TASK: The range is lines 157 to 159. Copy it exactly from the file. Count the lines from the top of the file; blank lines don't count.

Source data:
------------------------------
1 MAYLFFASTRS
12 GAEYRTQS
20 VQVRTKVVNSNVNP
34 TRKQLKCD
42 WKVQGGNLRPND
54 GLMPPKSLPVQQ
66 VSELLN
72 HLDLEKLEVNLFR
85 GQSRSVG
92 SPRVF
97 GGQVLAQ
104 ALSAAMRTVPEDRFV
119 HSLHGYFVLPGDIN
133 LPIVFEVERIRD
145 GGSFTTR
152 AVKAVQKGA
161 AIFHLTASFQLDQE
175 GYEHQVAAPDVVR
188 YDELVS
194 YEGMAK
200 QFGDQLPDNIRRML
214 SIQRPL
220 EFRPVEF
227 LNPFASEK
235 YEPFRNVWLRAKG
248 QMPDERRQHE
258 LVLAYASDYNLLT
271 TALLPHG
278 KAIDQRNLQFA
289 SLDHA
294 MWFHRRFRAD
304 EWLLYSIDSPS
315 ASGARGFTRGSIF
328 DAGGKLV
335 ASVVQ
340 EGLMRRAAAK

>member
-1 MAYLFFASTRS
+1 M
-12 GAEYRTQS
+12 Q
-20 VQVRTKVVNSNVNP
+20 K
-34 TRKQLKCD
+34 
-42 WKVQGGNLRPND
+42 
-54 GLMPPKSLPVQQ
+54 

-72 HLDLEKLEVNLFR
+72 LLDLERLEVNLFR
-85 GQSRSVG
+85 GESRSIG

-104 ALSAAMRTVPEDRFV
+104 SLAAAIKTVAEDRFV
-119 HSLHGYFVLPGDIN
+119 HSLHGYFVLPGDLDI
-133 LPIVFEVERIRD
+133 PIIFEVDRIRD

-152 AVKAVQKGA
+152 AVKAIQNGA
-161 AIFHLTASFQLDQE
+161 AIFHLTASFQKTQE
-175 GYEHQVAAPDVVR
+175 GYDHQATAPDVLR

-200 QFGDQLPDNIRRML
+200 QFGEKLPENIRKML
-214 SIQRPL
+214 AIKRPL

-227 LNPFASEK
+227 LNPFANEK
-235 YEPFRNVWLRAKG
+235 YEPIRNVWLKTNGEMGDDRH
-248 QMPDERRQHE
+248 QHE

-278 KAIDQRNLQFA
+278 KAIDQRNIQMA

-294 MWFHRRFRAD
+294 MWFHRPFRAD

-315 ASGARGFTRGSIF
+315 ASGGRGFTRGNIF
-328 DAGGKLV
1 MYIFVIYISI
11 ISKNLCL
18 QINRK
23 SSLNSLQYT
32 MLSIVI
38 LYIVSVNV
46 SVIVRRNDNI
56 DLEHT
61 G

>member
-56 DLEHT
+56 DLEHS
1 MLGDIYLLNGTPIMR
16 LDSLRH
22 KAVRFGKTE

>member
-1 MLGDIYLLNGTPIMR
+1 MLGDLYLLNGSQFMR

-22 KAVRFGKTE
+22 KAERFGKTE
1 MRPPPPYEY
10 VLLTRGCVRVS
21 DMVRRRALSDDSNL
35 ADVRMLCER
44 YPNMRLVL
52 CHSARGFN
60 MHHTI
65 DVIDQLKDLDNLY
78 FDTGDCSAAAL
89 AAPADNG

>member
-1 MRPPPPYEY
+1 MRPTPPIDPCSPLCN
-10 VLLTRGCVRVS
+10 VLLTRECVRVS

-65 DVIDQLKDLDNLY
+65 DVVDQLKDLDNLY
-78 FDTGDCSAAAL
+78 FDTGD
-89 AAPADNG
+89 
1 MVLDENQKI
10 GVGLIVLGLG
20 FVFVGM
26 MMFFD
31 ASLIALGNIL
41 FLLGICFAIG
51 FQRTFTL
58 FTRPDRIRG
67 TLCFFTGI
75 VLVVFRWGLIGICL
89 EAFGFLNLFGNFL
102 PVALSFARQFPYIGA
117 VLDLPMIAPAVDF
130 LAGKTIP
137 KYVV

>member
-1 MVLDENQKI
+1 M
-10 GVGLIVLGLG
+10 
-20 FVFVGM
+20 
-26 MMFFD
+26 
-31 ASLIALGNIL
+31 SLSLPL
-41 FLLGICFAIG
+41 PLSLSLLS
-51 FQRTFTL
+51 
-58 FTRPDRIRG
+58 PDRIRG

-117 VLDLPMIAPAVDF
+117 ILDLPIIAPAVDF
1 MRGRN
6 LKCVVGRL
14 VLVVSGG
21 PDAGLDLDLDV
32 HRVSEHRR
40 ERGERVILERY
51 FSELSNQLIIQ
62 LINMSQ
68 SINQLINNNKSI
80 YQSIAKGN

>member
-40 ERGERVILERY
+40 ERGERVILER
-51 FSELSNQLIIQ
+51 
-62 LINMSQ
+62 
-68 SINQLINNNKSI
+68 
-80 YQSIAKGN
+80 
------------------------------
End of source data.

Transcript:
+117 ILDLPIIAPAVDF
1 MRGRN
6 LKCVVGRL